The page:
DVSA Enforcement Officer – The DVSA changed the job title of Senior Examiner to Enforcement Officer when the DSA merged with VOSA. An EO is an examiner who carries out ADI Part 2 and Part 3 test.
Note that this process detailed herein is for applications to become a driving instructor in Great Britain only. Northern Ireland operates a different scheme which is administered by the DVA. Please search for local guides to begin your journey.
ADI Part 2 Test – Showing what you can do.
Step 1: Get a test booked!
As was alluded to in the previous article, the waiting times for driving tests are crazy long right now. I’m writing this article on 29th September 2022 and I’ve just searched for Sheffield Handsworth, Chesterfield, Barnsley, Derby (Alvaston) and Leeds test centres. There are just 2 ADI Part 2 tests available for the next six months.
So it’s important that you get on to booking an ADI Part 2 test as soon as you can after passing your ADI Part 1. As we said at the end of the previous article, the clock is now ticking and you’ve got at the worst case scenario, six driving tests to fit into the 24 months your theory is valid for.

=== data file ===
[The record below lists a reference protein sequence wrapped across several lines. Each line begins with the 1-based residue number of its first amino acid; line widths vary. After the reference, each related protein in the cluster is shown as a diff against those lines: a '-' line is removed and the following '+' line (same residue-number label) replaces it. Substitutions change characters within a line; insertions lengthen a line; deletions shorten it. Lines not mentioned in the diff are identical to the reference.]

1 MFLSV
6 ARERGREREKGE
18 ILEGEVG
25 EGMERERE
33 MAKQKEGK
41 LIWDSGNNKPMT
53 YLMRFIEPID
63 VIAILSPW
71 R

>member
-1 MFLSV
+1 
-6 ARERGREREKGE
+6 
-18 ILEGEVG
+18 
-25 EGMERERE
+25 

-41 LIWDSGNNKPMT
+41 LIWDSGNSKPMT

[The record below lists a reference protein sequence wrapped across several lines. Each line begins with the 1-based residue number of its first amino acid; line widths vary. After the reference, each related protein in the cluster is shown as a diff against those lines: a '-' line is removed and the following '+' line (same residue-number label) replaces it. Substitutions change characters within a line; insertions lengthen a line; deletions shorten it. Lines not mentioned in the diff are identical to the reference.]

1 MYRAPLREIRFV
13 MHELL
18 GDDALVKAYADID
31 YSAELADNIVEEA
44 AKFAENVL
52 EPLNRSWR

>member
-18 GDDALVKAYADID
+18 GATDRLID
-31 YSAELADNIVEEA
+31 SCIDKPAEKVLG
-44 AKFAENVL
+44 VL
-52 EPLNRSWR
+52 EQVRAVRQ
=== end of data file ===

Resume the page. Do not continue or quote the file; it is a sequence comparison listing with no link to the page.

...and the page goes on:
You can book your ADI Part 2 test here for a booking fee of £111 at the time of writing. Alternatively you may be able to ask your trainer to book it for you. This could be preferable because ADI’s with access to the OBS (Online Booking System) can search multiple test centres at the same time for tests.
Step 2 – Make sure your car fits the bill.
IF YOUR CAR HAS L PLATES FITTED THEY MUST BE REMOVED FOR THE ADI PART 2 TEST. IF THEY CANNOT BE REMOVED THEY MUST BE COVERED UP.